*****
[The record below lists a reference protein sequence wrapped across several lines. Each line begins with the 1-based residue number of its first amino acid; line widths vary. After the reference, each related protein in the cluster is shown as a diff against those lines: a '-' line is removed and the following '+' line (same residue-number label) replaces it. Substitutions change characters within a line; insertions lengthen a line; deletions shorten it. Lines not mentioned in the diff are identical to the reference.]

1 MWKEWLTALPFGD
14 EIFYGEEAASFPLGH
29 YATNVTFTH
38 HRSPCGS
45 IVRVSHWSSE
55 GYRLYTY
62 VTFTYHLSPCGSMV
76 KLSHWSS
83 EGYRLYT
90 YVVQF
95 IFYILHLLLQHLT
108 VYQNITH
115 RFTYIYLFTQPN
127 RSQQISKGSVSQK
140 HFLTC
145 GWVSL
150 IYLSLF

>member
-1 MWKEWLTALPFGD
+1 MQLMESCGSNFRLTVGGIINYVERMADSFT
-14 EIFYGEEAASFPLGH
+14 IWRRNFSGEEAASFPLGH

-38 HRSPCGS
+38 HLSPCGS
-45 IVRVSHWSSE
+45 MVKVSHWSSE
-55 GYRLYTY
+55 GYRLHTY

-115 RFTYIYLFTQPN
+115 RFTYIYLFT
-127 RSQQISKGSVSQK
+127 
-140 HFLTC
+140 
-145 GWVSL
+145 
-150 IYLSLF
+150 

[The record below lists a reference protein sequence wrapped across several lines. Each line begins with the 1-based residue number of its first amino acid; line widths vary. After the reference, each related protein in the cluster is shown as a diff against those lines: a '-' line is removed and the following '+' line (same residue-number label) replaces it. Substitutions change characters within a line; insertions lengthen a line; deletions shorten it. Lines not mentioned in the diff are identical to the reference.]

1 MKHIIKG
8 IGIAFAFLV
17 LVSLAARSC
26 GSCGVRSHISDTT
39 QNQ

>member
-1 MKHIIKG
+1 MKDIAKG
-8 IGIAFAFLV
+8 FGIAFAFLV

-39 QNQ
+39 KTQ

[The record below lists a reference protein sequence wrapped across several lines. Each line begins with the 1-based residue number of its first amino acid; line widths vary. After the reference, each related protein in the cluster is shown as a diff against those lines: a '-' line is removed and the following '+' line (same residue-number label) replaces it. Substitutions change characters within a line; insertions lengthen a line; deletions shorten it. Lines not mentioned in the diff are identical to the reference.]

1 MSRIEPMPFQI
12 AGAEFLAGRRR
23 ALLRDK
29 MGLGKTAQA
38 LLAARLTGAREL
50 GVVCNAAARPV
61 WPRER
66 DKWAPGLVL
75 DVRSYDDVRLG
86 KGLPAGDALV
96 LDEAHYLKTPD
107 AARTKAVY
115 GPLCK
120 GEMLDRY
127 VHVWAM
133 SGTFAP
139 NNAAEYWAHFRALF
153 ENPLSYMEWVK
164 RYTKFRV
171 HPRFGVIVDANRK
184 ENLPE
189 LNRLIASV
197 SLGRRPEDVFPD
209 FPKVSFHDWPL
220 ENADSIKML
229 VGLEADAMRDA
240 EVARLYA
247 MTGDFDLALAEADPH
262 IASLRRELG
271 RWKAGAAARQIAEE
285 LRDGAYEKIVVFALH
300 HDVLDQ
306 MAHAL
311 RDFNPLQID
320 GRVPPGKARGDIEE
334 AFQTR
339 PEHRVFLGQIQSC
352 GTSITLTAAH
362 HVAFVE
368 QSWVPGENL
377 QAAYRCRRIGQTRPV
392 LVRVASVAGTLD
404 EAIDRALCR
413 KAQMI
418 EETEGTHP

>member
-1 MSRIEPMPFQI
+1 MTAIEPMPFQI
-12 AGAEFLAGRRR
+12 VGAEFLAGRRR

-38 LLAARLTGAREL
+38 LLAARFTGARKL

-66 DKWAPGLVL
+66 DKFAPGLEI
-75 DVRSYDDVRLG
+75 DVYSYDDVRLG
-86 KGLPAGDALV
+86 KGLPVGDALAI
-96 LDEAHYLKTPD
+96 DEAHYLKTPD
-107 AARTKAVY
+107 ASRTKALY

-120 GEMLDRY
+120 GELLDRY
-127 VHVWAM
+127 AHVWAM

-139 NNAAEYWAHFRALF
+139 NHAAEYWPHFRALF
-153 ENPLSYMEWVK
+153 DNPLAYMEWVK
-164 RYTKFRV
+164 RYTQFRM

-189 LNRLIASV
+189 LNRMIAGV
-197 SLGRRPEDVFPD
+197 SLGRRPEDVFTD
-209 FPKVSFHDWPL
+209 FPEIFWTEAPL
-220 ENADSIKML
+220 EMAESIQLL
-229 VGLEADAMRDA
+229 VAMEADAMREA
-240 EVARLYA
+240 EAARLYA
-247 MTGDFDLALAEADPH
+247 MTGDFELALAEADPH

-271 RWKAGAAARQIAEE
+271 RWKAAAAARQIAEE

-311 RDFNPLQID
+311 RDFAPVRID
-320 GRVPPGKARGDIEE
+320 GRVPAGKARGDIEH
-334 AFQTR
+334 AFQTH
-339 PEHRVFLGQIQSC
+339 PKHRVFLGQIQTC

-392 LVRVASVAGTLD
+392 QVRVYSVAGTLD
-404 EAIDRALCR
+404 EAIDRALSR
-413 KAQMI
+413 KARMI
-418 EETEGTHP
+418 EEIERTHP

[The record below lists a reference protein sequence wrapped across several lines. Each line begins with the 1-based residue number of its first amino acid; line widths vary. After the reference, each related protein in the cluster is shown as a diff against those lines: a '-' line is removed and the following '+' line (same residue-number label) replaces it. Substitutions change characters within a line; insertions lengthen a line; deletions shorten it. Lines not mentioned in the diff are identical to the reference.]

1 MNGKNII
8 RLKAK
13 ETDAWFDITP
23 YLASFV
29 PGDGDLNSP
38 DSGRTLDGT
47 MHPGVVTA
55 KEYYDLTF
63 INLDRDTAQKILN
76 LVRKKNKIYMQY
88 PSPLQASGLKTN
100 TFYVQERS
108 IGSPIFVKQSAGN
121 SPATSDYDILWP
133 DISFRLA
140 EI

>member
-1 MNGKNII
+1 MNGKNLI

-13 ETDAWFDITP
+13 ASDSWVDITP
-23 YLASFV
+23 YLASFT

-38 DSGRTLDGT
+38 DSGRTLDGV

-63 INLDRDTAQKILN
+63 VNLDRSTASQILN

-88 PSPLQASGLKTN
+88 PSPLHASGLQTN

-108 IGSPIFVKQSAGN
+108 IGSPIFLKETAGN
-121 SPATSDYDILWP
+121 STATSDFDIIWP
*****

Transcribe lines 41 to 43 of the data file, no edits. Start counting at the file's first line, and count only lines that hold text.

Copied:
1 MKHIIKG
8 IGIAFAFLV
17 LVSLAARSC